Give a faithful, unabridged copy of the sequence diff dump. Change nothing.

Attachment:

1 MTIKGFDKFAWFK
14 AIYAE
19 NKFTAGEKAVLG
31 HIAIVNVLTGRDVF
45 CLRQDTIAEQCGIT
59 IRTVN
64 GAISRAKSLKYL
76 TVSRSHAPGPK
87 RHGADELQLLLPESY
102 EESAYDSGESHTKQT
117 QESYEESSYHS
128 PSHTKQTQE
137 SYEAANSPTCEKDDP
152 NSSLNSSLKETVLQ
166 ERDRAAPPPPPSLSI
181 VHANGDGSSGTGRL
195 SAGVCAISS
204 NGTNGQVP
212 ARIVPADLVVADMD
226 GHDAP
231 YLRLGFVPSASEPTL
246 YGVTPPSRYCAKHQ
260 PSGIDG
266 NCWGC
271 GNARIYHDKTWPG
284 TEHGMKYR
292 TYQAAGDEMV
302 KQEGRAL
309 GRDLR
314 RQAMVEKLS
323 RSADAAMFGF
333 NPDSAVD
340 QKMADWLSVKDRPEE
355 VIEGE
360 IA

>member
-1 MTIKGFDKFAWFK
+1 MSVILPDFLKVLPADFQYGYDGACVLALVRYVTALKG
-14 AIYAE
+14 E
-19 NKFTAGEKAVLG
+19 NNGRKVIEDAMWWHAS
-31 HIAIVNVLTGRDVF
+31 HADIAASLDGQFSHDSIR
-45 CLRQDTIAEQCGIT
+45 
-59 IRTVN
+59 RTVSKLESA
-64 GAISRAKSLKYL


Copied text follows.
1 MTIKGFDKFAWFK
14 AIYAE
19 NKFTAGEKAVLG
31 HIAIVNVLTGRDVF
45 CLRQDTIAEQCGIT
59 IRTVN
64 GAISRAKSLKYL
76 TVSRSHAPGPK
87 RHGADELQLLLPESY
102 EESAYDSGESHTKQT
117 QESYEESSYHS
128 PSHTKQTQE
137 SYEAANSPTCEKDDP
152 NSSLNSSLKETVLQ
166 ERDRAAPPPPPSLSI
181 VHANGDGSSGTGRL
195 SAGVCAISS
204 NGTNGQVP
212 ARIVPADLVVADMD
226 GHDAP
231 YLRLGFVPSASEPTL
246 YGVTPPSRYCAKHQ
260 PSGIDG
266 NCWGC
271 GNARIYHDKTWPG
284 TEHGMKYR
292 TYQAAGDEMV
302 KQEGRAL
309 GRDLR
314 RQAMVEKLS
323 RSADAAMFGF
333 NPDSAVD
340 QKMADWLSVKDRPEE
355 VIEGE
360 IA

>member
-1 MTIKGFDKFAWFK
+1 MSVILPDFLKVLPADFQYGYDGACVLALVRYVTALKG
-14 AIYAE
+14 E
-19 NKFTAGEKAVLG
+19 NNGRKVIEDAMWWHAS
-31 HIAIVNVLTGRDVF
+31 HADIAASLDGQFSHDSIR
-45 CLRQDTIAEQCGIT
+45 
-59 IRTVN
+59 RTVSKLESA
-64 GAISRAKSLKYL